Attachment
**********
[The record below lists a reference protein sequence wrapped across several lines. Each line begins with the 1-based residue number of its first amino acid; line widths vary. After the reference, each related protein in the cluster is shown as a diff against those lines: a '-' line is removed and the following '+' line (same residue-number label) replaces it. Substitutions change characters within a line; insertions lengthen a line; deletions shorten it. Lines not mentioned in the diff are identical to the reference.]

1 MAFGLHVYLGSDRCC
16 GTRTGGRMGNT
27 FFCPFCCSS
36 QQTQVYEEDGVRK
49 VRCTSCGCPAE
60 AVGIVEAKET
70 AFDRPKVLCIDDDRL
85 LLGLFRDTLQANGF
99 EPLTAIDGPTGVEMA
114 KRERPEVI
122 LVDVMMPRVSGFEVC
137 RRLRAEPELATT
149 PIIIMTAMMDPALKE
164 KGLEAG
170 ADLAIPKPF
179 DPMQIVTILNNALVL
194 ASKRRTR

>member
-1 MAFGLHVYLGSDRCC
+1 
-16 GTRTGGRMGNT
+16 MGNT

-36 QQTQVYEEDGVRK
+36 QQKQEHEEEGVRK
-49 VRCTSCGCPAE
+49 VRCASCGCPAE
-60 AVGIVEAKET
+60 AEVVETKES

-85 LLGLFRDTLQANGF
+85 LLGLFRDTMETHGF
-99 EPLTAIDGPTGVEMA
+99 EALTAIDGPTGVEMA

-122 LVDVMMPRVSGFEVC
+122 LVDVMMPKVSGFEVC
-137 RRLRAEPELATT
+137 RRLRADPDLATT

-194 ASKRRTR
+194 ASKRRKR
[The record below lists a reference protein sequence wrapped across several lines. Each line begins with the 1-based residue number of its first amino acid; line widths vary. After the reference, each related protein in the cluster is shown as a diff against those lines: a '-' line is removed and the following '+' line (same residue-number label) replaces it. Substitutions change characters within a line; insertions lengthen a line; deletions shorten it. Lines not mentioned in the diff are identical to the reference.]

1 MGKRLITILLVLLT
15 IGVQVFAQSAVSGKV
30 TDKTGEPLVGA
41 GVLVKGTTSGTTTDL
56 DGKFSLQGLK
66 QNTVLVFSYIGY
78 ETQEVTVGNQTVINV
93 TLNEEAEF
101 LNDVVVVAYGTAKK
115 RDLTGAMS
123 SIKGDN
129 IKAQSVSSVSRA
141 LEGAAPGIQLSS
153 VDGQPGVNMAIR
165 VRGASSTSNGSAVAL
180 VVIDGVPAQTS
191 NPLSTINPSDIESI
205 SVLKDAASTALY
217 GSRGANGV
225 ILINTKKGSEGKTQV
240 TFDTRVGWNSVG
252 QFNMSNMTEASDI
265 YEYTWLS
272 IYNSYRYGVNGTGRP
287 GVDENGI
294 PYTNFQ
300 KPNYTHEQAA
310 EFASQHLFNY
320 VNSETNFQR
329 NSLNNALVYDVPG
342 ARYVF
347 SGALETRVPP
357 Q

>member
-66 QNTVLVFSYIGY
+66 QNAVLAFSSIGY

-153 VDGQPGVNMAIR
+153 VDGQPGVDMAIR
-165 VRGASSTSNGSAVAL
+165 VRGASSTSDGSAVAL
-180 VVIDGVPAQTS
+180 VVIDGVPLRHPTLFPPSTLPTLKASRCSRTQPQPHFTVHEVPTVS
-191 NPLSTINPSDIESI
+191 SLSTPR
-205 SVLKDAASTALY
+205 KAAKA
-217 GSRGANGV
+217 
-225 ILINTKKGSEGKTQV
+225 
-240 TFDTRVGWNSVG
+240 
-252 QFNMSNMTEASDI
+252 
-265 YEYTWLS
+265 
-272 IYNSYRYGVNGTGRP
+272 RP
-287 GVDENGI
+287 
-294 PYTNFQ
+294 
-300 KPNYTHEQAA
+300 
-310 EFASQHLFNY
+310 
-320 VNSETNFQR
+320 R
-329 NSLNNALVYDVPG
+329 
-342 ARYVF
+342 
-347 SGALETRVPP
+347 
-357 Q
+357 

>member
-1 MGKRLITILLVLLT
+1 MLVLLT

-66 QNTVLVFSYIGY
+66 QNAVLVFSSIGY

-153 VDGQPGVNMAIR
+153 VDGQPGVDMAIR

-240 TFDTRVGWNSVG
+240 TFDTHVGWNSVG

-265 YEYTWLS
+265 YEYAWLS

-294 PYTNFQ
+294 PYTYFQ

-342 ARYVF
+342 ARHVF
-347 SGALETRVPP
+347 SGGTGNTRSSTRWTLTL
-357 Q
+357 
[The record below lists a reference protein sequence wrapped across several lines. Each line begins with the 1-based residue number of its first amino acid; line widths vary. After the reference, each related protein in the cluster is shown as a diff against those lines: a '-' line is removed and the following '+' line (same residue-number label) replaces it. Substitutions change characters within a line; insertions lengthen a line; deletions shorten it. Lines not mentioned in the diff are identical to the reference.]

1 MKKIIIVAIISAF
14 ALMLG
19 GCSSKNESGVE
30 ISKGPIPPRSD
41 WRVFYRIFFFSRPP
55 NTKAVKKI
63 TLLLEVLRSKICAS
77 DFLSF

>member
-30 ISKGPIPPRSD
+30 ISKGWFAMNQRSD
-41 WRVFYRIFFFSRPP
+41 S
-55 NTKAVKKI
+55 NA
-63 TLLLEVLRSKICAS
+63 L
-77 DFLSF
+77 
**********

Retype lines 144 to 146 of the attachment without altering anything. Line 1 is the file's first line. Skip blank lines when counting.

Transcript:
77 DFLSF

>member
-30 ISKGPIPPRSD